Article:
Since the UK is no longer an EU state, EU legislation does not apply between Finland and UK. However, like Sweden and the UK, Finland is party to the Hague Evidence Convention and, hence, this treaty is applied as the legal basis for the taking of evidence in Finland for a court in the UK.

As mentioned above, the Hague Evidence Convention does not explicitly refer to modern technology, such as online video connections. Despite this, it has been established long ago that the use of technology for the effective functioning of the Hague Evidence Convention is possible and even recommended.

In accordance with Article 27 of the Hague Evidence Convention, the Convention shall not prevent the use of national law for the taking of evidence by video link under less restrictive conditions. The authorities should first check whether the taking of evidence via video link is permitted under the internal law of the place where the trial is pending. Secondly, the authorities should check that taking evidence by video link is not contrary to the internal legislation of the place from which the evidence is received.

In the case of Finland, the taking of evidence by video link is allowed under Finnish law, and, actually, very common in Finnish courts – especially since the outbreak of Covid-19.

The Danish perspective

The taking of evidence from witnesses via video or telecommunication is commonly applied in Danish proceedings, even if the main rule is that the hearing of witnesses shall be in person. In particular, the video witness statements are used in criminal proceedings, where there is a need to take special considerations to victims (in particular, minor victims).

In civil proceedings, the Danish Administration of Justice Act (Dk. Bekendtgørelse af lov om rettens pleje) (Act) explicitly allows for witnesses to give their statements via video hearings insofar as the witness statement will be recorded in a Danish court or by a public agency or private operator, which has been authorised to provide means of telecommunication, in court proceedings. With respect to witnesses situated outside Denmark, the court may allow a witness to give evidence in a Danish proceeding by use of video communication, if it is deemed by the court that the statement can be given under similar secure circumstances as above.

In respect of the taking of evidence from witnesses in proceedings in foreign jurisdictions outside EU, Denmark has also ratified the Hague Evidence Convention.

Further, the Act specifically applies to witness examinations requested by foreign public authorities, including requests from foreign nations for observance of a special form or procedure, hereunder examination conducted from abroad by use of telecommunication equipment. Such requests must be complied with wherever possible unless such compliance would clearly be incompatible with Danish law.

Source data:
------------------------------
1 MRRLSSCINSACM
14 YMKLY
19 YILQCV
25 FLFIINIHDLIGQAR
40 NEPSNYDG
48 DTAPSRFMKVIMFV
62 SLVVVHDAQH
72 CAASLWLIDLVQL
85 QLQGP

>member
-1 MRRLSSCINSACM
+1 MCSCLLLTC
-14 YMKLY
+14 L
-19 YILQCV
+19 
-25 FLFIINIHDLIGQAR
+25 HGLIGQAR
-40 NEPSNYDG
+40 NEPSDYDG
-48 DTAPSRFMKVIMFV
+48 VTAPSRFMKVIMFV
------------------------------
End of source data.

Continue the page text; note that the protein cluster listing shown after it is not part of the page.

It is noteworthy that the Danish court will apply the Act generally to such requests, and the subsequent witness statements, which allows e.g., for video statements to be taken, and also ensures that relevant regulations governing the duty to appear as a witnesses, right not to self-incriminate and duty to speak truthfully and applicable sanctions for violation by the witnesses (e.g., fines and imprisonment), will be applied and enforced by the Danish court.

As such, a UK court may submit a request to the relevant Danish court, requesting the Danish court to conduct a video transmitted witness statement from a Danish domiciled witness.

Comment

In the event a witness is or will be located in Sweden at the scheduled time of a hearing and the taking of evidence by video-link is preferred over telephone, it is critical to ensure that the relevant witness is prepared and has given their consent to the taking of evidence. Counsel should ensure that the requesting authority (i.e., the UK court) make its request by email or post, include all the relevant information about the case and assistance required, and submit in as timely a manner as possible. The Swedish Ministry of Justice can typically process complete requests within a week, including the time necessary to contact the witness and confirm their consent.

In Finland, the relevant UK authority may submit a request for legal assistance to a Finnish court to hear a Finnish resident via video link.

As for Denmark, a UK court may submit its request for the taking of evidence from a Danish domiciled witness by video to the relevant Danish court.

At Magnusson, we are well positioned to advise clients on cross-border matters across the dispute resolution spectrum, including litigation and international arbitration. Our civil law and common law legal practitioners are ready to assist with the taking of evidence by foreign courts from witnesses in Sweden, including by providing video-link services at our offices, and to advise on the request process in general. Magnusson is also available to advise on how business from a range of sectors can deal with other legal issues, including capital markets and M&A transactions, labour law, insurance law, real estate law and public procurement.

Contact

Ville Salonen

Attorney-at-law / Partner / Chairman of Magnusson International

Finland